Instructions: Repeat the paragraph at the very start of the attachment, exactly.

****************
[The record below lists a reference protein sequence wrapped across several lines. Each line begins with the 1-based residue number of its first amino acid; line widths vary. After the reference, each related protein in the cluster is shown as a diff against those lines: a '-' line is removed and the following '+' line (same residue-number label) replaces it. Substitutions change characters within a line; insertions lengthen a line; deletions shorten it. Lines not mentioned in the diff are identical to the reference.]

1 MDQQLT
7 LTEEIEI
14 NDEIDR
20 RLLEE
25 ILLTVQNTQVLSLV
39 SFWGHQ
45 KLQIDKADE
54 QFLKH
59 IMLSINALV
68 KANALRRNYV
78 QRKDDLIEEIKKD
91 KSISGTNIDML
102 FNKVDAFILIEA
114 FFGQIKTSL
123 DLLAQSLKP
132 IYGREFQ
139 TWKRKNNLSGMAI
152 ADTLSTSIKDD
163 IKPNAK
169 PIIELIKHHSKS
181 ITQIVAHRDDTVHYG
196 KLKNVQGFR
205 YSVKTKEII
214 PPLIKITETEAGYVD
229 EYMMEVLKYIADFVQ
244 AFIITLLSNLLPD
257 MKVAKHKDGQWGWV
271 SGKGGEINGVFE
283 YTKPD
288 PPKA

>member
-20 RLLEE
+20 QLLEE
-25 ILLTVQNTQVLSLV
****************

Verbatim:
[The record below lists a reference protein sequence wrapped across several lines. Each line begins with the 1-based residue number of its first amino acid; line widths vary. After the reference, each related protein in the cluster is shown as a diff against those lines: a '-' line is removed and the following '+' line (same residue-number label) replaces it. Substitutions change characters within a line; insertions lengthen a line; deletions shorten it. Lines not mentioned in the diff are identical to the reference.]